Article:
Drama in the drama circle
It’s no secret that the arts in Singapore have always had a somewhat awkward relationship with the state – all shows are currently required to apply for a performing license before being staged publically, and while a pilot scheme where companies can opt to impose their own rating system is to be tested in July, people in the arts community have voiced concerns about self-censorship. It’s not surprising, then, that there has been a number of well-publicised scandals, fallouts and bans to get the gossip going, the most famous of which is probably Josef Ng’s Brother Cane (1993) – the public pubic hair trimming and act of stubbing out a cigarette on his own arm in protest of the arrest of 12 gay men resulted in a ten-year funding restriction for performance arts locally. Six years later, Alfian Sa’at and Chong Tzi Chien’s sex.violence.blood.gore was ordered to remove three scenes because the MDA deemed it racially and religiously inflammatory (though The Necessary Stage got around that by handing out printed copies of the cut scenes to audiences at the door). Another controversy to erupt is Talaq by Elangovan (first staged in Tamil in 1998 and 1999, but when the English version was due to come out in 2000 it was banned for apparently being insulting to the Muslim community, and ultimately led to the sudden closure of the Drama Centre Theatre at the time that the performance was due to take place, an hour-long standoff and the eventual arrest of several members of the company).
In a move that state control is perhaps starting to loosen up, however, Tan Tarn How’s Fear of Writing (2012) was successfully staged – to critical acclaim – even though its central premise alludes to the fact that censorship causes writer’s block and has a fourth-wall-breaking final plot twist. There are also an increasing number of works that explore previously taboo themes, such as politics (Square Moon by Wong Souk Yee in 2013), sex (SRT’s staging of Venus in Fur in 2013), race (Cook a Pot of Curry by Alfian Sa’at, also in 2013) and other difficult subjects to get public debate going.
Learn from the pros
Love musicals? Musical Theatre Live’s MTL Musicals Appreciation Serieshas got your back. Held every even month at Library@Esplanade, the session is a showcase of songs followed by comments and discussions (their next one is on 27 Jun with the theme of Jazz at the Musicals); on the odd months, they run a My Favourite Musicals series, where people involved in the musical scene will share their favourites with the audience. Musical Theatre Mondays by Tim Garner also takes place at TAB every few months and invites patrons to bring along some sheet music to do some karaoke accompanied by a pianist. If you want to pick up some extra skills and facts on topics covering all aspects of theatre, then check out the monthly workshops and talks at Esplanade’s Bitesize series. And if you want to go even further, the NAC-supported mentoring, funding and networking group Matchbox host workshops and talks that teach you how to get involved in the arts scene at their monthly meet-ups, Matchbox Mayhem.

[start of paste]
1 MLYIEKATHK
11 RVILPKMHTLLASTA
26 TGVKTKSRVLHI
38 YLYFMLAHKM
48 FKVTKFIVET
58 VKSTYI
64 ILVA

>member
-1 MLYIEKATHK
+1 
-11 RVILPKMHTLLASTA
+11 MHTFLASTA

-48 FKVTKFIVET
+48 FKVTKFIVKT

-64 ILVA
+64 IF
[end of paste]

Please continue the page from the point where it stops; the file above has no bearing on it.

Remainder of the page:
This one’s for you, kid(s)
It’s never too early to start falling in love with theatre, and there are a bunch of companies in Singapore that are more than happy to take your little ones on a journey to discover life values, as well as the surprises of the stage. Ones to check out include ACT 3, which has been doing its thing since 1984,Players Theatre, Esplanade, The Singapore Repertory Theatre’s The Little Company and I Theatre – the latter is behind the ACE festival – who all produce great shows. Paper Monkey Theatre puts out Mandarin shows for kids, usually complete with puppets and other antics to keep them entertained, while ABA Productions also brings shows over from overseas, especially for the annual KidsFest (22 Jan-1 Mar 2015).
With more students graduating from the various theatre programmes and courses, we’re seeing a lot of new talents bursting onto the scene in recent years. Some of the greatest young actors we’re especially impressed by include Siti Khalijah and Sharda Harrison (both of whom were deliciously ferocious and hilarious in The Necessary Stage’s Poor Thing, and have been making regular appearances in other productions), as well as Erwin Shah Ismail (last seen with a sex toy in Square Moon). 2013 also saw quite a few youngsters making their professional debuts, including Frances Lee and Zachery Ibrahim (as Helen and Carter in Pangdemonium’s Fat Pig), Theresa Wee-Yenko (as Lady Montague in Toy Factory’s Romeo and Juliet, and also a character in the secretive Inside Job) and Ethel Yap. We also saw a lot of energy, passion and potential at several amateur productions, but one young’un that really caught our eye is the 22-year-old Adeeb Fazah, who masterfully co-wrote, directed and acted in Yellow Chair’s fantastic production of You Think, I Thought, Who Confirm? in March – remember his name, he’ll be making it straight for the top soon.
Unique theatrical experiences